By David Yoon for American Numismatic Society (ANS) ……
The International Congress on Medieval Studies has met every May at Western Michigan University in Kalamazoo for over 50 years, with the notable exception of the years 2020 through 2022 due to COVID. The resumption of an in-person conference this year was a welcome opportunity to see friends and colleagues again, and also an occasion to ponder the intersection of numismatics and medieval studies in the United States.
In Europe, numismatists generally study the Middle Ages in the context of a particular country or region (typically their own). Thus, rather than a shared field of medieval numismatics, Europeans instead have many fields such as French numismatics, Spanish numismatics, and so on, each of which includes medieval specializations. The study of ancient Greece and Rome (including their coins) tends to be thoroughly international, but the study of medieval Europe is less so. It is very rare for a numismatist to engage with the medieval period in many countries the way Philip Grierson did, for example.
In the United States, which lacks a medieval coinage of its own, the numismatics as well as the history and archaeology of medieval Europe can be approached more broadly. However, the study of medieval Europe is also more peripheral than it is in countries where it is an integral part of the national story. The field of medieval studies in the United States, perhaps in part due to distance from the source material, also has a tendency to be more literary in approach than is typical of the medievalists in Europe. A substantial proportion of academic medievalists in the United States are to be found in departments of English literature or other languages such as French or German, and medieval archaeology is barely present.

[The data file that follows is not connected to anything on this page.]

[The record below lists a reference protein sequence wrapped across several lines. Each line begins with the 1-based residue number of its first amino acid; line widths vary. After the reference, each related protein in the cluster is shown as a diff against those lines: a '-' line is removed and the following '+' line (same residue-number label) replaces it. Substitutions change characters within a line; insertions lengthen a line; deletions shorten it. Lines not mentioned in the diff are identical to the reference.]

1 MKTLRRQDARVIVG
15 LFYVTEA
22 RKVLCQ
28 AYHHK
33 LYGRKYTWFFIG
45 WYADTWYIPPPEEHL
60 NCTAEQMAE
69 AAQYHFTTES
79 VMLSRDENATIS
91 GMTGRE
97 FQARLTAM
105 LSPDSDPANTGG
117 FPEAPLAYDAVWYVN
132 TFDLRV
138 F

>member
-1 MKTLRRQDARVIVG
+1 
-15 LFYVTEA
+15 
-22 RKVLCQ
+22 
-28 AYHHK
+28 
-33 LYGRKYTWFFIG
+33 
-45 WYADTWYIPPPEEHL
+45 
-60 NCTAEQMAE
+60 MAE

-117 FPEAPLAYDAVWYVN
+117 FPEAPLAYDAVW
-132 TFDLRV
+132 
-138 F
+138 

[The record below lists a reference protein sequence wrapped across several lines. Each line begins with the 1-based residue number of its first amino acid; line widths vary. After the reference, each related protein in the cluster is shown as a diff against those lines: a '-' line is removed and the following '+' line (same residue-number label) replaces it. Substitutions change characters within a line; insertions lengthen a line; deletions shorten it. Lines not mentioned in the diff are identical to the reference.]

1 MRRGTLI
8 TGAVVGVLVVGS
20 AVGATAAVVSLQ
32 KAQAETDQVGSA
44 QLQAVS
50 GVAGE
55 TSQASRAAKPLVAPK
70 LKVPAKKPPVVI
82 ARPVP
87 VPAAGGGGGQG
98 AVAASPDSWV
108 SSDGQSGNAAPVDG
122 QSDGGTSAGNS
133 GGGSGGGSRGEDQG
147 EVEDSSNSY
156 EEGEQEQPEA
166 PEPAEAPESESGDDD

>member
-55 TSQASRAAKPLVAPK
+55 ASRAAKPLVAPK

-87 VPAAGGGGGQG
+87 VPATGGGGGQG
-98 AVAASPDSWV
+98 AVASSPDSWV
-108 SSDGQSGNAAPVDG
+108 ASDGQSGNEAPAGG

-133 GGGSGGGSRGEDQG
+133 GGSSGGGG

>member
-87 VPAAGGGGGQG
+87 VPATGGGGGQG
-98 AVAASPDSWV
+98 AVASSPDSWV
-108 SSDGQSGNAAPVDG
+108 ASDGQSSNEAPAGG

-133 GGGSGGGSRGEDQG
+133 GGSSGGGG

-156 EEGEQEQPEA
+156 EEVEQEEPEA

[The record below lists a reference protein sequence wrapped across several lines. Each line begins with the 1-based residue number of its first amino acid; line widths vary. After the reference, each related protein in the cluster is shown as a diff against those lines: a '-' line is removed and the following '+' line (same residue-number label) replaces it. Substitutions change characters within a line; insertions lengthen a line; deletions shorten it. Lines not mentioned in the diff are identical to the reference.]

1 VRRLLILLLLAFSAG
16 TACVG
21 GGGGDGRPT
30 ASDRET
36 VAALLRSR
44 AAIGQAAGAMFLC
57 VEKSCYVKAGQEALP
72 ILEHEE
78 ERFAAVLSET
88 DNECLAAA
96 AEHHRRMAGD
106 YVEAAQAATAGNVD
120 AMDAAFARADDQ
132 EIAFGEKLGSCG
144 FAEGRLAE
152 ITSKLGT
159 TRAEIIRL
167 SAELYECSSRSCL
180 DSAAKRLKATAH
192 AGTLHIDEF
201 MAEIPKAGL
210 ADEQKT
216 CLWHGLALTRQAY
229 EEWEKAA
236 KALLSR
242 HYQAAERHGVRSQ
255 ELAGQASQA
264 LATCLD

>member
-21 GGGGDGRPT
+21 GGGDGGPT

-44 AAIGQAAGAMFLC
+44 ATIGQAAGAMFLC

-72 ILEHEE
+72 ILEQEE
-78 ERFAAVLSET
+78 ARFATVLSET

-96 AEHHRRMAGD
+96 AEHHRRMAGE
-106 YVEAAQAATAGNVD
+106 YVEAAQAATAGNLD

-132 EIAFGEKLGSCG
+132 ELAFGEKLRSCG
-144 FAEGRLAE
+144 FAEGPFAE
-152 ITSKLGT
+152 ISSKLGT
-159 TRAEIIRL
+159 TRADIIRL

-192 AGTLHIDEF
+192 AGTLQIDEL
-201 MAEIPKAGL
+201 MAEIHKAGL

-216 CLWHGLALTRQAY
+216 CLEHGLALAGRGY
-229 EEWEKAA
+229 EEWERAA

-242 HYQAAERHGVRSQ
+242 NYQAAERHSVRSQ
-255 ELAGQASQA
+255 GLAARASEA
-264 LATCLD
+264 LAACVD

So it is interesting to observe that numismatics is a small but persistent part of medieval studies in the United States. Numismatic sessions have occurred regularly at the conference for many years. There were three sessions at this year’s International Congress on Medieval Studies that focused on numismatics and sigillography, as well as another session on social/cultural attitudes regarding money, and a few papers about coins in other sessions, too. At least four graduates of the ANS Summer Seminar participated in the conference. However, participation by overseas scholars, who constitute the great majority of medieval numismatists, has not yet recovered from the pandemic; the online versions of the conference in 2021 and 2022 had a significantly greater representation of numismatists, since participation did not require transatlantic travel.
The number of persons involved is small, and individual factors can be significant. Of the three institutions most active in medieval numismatics at this conference–Princeton University, the American Numismatic Society, and Dumbarton Oaks—the largest share of activity comes from Dumbarton Oaks, thanks in large part to its very active summer program in Byzantine numismatics and sigillography. Thus, although the study of Byzantine seals would not generally be considered a dominant sector of medieval European numismatics, it tends to be better represented at the Kalamazoo conferences than any other field of numismatics. Other fields represented this year included Byzantine, Late Roman, Sasanian, Anglo-Saxon, and Spanish coins.
At the same time, one should not overestimate the condition of medieval numismatics in the United States. Relatively few of the papers pertaining to medieval coinage are presented by tenured university faculty. Papers with a more numismatic (including sigillographic) focus are most often presented either by graduate students or by museum staff. It is not impossible to build a conventional academic career with an interest in medieval numismatics, but it is not very easy.
In other words, numismatics remains a part of medieval studies in the United States, but a marginal part. The knowledge is not entirely irrelevant, but nor is it central to the cultural and literary concerns of mainstream academic medievalists. It does not offer much in the way of job prospects for students.
A hopeful general trend is increasing discussion of digital humanities. This is an area where numismatics may have potential for growth, being easily represented digitally and already actively using digital methods. Moreover, one might imagine that increased interest in digital humanities may encourage medievalists to look more at empirical and quantitative topics of research, where numismatics is directly useful and relevant.
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